How one licensing requirement limits patient access to PAs

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New Hampshire’s health care provider shortage has been a major news story for years. The demand for health care is growing as New Hampshire’s population ages. Yet the supply of providers is not keeping pace with demand, as physicians retire and too few young people enter the field, particularly in the three primary care occupations: physicians, physician assistants (PAs) and advanced practice registered nurses (APRNs). 

To illustrate the problem, a nationwide review of health care industry job listings on last fall found that New Hampshire had more than 1,000 listings per 100,000 residents, the highest number of listings per-capita in the United States.

Every New Hampshire county but Rockingham has at least some area experiencing a shortage of primary care providers.

The state’s 2023 annual report on the health care workforce availability found a very low rate of PAs offering outpatient primary care in New Hampshire per 100,000 residents. 

Counting providers offering outpatient primary care, the state found that New Hampshire has 54 physicians and 30.5 APRNs per 100,000 residents. But the rate for PAs is only 9.2 per 100,000. 

That falls even lower in rural areas. The number of physicians and APRNs per resident who offer outpatient primary care actually increases in rural parts of the state (to 56.9 for physicians and 36.3 for APRNs). But the number of PAs per resident offering that care falls from an already low 9.2 to just 6.3.

One likely reason for the shortage of PAs offering outpatient primary care, particularly in rural areas, is that the state essentially treats PAs as apprentices rather than the advanced practice health care professionals—with master’s-level education credentials and national industry certification—that they are.

State law (RSA 328-D:3) mandates that all PAs must have completed a nationally accredited PA education program (these are master’s degree programs) and have passed a national proficiency exam. 

RSA 328-D:3-b VII states that PAs “may provide any legal medical service for which they have been prepared by their education, training, and experience and are competent to perform.”

And yet the law prohibits them from offering the very same medical services they’re trained and qualified to perform unless they first obtain “a written collaboration agreement with a sole practice physician or a physician representing a group or health system….”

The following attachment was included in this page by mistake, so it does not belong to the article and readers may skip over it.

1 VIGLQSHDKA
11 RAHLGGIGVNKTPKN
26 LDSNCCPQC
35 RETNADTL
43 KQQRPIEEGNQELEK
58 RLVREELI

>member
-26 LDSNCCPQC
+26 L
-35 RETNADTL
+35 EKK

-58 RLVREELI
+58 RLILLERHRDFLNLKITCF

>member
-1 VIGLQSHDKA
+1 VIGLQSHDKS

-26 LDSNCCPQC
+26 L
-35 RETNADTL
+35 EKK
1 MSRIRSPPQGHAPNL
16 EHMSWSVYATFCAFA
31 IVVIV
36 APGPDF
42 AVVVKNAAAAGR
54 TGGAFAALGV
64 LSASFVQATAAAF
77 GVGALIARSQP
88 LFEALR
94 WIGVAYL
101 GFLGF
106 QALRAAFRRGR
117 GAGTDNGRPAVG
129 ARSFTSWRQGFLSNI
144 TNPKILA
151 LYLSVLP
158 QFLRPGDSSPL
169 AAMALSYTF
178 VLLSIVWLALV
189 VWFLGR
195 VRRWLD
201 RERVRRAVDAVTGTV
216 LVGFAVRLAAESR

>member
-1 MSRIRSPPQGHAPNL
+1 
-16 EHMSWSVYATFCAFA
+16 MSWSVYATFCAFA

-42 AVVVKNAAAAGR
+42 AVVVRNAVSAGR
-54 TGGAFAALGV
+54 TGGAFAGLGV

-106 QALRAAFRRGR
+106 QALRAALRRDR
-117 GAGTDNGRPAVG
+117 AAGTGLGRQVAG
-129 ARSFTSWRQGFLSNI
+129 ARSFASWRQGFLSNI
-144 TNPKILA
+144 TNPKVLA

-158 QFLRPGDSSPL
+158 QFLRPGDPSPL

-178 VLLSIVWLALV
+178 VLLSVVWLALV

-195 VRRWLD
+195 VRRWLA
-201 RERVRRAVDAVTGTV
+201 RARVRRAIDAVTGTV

The collaboration agreement is not supervision. The physician signing the agreement does not supervise the PA’s work and is not liable for the quality of the PA’s work product (outside of any direct involvement in a specific case). “Collaboration” is defined in law (RSA 328:D-1) as merely consultation or referral. 

APRNs, who have similar training to PAs, do not have a similar requirement. The law rightly treats them like advanced-degree professionals. PAs, despite having master’s-level medical training and being required by law to practice only within their area of training and expertise, are treated like untrained apprentices.

House Bill 1222 would remove the requirement that PAs enter into a collaboration agreement before being allowed to practice what they’re educated and trained to do.  

HB 1222 does not change the scope of practice for PAs in any way. Every other legal restriction on their work would remain. The bill would simply allow them to offer the services they’re fully qualified to offer without first finding a doctor to sign a contract agreeing to talk to them from time to time.

Despite their title, PAs are not really “assistants.” Under state law, they are authorized to offer services including, but not limited to:

“a) Obtaining and performing comprehensive health histories and physical examinations; 

“(b) Evaluating, diagnosing, managing, and providing medical treatment; 

“(c) Ordering, performing, and interpreting diagnostic studies and therapeutic procedures; 

“(d) Educating patients on health promotion and disease prevention;

“(e) Providing consultation upon request; 

“(f) Writing medical orders….”

PAs function as primary care providers, at a level below physicians but on par with APRNs. The requirement for a collaboration agreement is an unnecessary regulation that reduces the supply of PAs while likely hurting Granite Staters.

Some might consider this requirement a harmless rule that adds an extra layer of protection for patients. But if the requirement reduces the supply of trained, educated and licensed primary care providers in the state, as appears to be the case, then it hurts patients. By reducing the supply of providers and increasing wait times, it could reduce Granite Staters’ access to care, causing worse health outcomes. 

A proposed floor amendment would remove the collaboration agreement requirement after PAs have completed at least 8,000 hours of clinical practice. That’s a high hours requirement, and an unnecessary one. It would still create a needless barrier to entry into a profession that New Hampshire should by trying to expand, not limit. 

But if the choice is between the status quo and lifting the requirement after 8,000 hours, the pro-patient answer is easy. Patients would be better off if the state encouraged more people to become PAs by giving them a path by which to escape the collaboration agreement eventually.  

When licensing denies people services they need in the name of protecting them from fully educated, trained and credentialed professionals, it winds up hurting the very people it’s designed to protect by prohibiting them from accessing the care they need. The collaboration agreement is a perfect example of this unintended consequence.